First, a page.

Cry for deliverance from stronger persecutors (Psalms 142) March 16-17
Psalm 142 is a maskil, an instructive psalm or "contemplation" (NKJV), the third prayer in the sequence of five in which David asks for deliverance from persecutors. The occasion here, as the title notes, is "when he was in the cave." This could refer to either of two episodes when David fled from King Saul. One was into the cave at Adullam (1 Samuel 22:1, 4), 16 miles southwest of Jerusalem, and the other was into the cave at En Gedi (24:1-22), the oasis near the Dead Sea . Another psalm is linked with the episode at En Gedi (Psalm 57). And that episode does not fit the sense of abject loneliness and abandonment described in Psalm 142. It appears far more likely that David's time at Adullam is the subject of this psalm, as we will see. We earlier read this psalm in conjunction with the biblical account of that period (see the Bible Reading Program comments on 1 Samuel 22:1-5; Psalm 142; 1 Chronicles 12:8-18).
David desperately pours out his heart to God. As if the secret plotting against him were not enough, he now feels alone and forsaken, lamenting that there is no one at his right hand—that no one acknowledges him and no one cares about him (verse 4). The Nelson Study Bible comments: "With enemies on every path, David screams to God that he is defenseless. The armed soldier in ancient Israel probably would have had his spear or sword in his right hand and his shield in his left. The shield of one man would protect the right side of his neighbor. David cries that there is no one on his right side" (note on verses 3-5). The Expositor's Bible Commentary adds, "The 'right' signifies the place where one's witness or legal council stood (cf. 16:8; 109:31; 110:5; 121:5)" (note on verses 3c-4).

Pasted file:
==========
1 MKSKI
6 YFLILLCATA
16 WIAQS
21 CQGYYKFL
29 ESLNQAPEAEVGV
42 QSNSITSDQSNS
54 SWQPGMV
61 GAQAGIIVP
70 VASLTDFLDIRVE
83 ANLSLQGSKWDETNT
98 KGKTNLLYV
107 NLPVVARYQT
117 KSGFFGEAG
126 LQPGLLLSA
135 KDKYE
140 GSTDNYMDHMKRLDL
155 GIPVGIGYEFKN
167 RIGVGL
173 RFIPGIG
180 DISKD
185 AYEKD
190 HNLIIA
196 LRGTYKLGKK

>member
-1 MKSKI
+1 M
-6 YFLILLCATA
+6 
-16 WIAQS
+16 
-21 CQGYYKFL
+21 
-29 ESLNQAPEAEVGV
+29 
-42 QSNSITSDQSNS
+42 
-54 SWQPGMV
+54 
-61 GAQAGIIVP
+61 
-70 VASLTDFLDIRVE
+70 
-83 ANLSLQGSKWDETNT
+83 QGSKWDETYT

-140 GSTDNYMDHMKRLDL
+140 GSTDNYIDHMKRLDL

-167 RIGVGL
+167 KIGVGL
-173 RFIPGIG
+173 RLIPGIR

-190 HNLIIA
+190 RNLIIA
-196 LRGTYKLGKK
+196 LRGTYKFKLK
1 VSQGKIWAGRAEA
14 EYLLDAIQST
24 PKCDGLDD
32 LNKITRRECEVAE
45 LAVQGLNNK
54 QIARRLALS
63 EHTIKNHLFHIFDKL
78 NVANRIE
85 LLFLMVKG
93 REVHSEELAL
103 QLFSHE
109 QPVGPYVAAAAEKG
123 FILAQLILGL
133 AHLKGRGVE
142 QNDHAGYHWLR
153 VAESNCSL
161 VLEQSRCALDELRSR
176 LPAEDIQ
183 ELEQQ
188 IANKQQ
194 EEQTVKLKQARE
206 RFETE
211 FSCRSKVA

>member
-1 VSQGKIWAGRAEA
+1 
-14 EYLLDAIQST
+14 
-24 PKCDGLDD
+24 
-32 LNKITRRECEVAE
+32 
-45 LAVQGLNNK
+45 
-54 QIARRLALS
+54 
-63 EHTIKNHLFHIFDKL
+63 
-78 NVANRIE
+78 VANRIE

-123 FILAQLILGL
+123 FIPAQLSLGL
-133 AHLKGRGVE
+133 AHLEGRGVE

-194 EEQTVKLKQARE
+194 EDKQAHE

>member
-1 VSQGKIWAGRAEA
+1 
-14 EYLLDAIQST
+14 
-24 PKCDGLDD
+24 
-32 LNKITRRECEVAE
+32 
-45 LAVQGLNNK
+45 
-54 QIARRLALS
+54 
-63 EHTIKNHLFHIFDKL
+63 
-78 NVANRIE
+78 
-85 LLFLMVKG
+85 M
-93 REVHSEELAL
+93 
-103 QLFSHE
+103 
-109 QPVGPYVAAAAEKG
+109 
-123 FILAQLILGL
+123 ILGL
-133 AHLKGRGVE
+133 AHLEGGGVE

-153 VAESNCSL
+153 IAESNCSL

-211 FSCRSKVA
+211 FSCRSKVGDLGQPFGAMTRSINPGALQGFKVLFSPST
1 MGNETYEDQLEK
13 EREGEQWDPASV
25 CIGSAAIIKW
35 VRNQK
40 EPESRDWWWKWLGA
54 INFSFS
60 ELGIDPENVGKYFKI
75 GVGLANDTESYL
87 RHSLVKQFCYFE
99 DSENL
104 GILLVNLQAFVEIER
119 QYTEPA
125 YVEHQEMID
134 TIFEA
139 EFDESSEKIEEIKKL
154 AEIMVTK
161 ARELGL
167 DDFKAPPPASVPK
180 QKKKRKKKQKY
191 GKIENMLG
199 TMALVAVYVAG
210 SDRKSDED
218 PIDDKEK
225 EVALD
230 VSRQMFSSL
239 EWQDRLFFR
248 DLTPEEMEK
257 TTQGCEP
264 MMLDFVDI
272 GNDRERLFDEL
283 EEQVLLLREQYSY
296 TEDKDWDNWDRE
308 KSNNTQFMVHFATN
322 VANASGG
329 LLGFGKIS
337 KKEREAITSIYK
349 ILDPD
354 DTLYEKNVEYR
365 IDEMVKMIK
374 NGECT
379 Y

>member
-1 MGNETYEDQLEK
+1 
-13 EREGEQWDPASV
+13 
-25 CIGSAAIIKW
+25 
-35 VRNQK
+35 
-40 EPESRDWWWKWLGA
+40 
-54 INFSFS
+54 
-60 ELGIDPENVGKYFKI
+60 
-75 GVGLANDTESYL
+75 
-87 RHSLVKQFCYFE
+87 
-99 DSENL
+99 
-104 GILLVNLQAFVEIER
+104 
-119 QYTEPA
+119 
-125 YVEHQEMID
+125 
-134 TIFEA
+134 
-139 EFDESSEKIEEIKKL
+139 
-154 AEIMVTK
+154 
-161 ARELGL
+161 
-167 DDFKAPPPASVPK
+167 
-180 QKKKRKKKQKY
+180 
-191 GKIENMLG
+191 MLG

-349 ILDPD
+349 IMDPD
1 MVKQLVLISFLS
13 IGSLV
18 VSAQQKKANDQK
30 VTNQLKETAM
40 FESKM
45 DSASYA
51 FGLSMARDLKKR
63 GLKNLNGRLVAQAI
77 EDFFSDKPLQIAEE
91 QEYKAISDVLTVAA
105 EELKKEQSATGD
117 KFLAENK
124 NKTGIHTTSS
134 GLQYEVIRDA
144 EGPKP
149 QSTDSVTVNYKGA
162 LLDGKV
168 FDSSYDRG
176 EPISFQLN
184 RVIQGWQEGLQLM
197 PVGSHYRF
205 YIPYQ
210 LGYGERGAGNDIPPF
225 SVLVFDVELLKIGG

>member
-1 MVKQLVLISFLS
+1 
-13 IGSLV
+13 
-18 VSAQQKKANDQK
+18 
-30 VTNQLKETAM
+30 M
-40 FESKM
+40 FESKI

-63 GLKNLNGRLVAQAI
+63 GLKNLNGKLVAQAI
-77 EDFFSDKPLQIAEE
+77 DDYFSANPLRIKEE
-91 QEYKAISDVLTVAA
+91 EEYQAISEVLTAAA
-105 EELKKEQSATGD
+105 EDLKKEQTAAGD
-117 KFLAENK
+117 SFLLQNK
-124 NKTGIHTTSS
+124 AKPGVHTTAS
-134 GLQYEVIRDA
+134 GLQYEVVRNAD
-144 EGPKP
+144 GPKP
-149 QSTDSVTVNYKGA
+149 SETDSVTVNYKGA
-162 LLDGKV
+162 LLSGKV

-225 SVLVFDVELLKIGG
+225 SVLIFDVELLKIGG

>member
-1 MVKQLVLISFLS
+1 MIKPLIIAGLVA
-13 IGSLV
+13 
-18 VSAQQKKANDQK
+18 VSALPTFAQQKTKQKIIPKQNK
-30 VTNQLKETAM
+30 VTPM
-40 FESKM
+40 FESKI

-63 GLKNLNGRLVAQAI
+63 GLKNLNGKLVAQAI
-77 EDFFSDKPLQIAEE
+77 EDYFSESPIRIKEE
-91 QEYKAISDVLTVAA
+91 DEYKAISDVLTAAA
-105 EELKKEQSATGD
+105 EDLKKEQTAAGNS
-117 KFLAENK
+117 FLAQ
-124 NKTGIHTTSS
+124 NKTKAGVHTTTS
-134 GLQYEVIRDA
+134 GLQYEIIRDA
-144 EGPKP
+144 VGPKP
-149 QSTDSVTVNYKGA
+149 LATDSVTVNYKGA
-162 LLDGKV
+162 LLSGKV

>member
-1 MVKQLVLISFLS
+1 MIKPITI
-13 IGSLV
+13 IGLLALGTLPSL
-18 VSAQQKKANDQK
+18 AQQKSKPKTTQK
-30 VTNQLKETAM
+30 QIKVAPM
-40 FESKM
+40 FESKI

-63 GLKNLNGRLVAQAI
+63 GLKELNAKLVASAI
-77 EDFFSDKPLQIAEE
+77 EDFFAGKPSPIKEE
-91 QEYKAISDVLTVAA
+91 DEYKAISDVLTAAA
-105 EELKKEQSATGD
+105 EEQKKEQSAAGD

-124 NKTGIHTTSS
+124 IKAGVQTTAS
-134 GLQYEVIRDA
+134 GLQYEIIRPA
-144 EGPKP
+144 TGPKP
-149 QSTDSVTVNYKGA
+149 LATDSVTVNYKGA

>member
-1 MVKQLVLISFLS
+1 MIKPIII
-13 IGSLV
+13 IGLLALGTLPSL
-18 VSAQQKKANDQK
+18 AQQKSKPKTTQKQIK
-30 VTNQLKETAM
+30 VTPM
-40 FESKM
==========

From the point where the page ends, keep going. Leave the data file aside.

This situation might not at first glance seem to match the details of David's experience at Adullam, for 1 Samuel 22 says that his family gathered to him there and that a large group of malcontents soon banded together there under his leadership—a formidable force of 400 men that later surged to 600, with this base camp being referred to in 1 Chronicles 12 as a stronghold. Yet realize that David first arrived there by himself. We should therefore understand Psalm 142 as describing his feelings between the first and second sentences of 1 Samuel 22:1—before his family and others showed up, when he was all alone.
Of course, David understood that he was not totally alone. With no other human being to lean on, David still has Someone to turn to. He cries out to God, "You are my refuge" (Psalm 142:5; compare Psalm 46) and "my portion in the land of the living" (142:5). Thus, even in his despair as a fugitive hiding out in a cave, David still views God as His share in life, which he is still blessed to be living.
Moreover, David has faith that God will send help and abundance his way, including a support crowd (verse 7). How wonderful it is to know that this is just what happened not long after David prayed his heartfelt prayer. On top of that, he eventually became the king of Israel . And more important still, he will ultimately share possession of the universe as a divine king in God's eternal royal family—as will all of us who continue to follow God.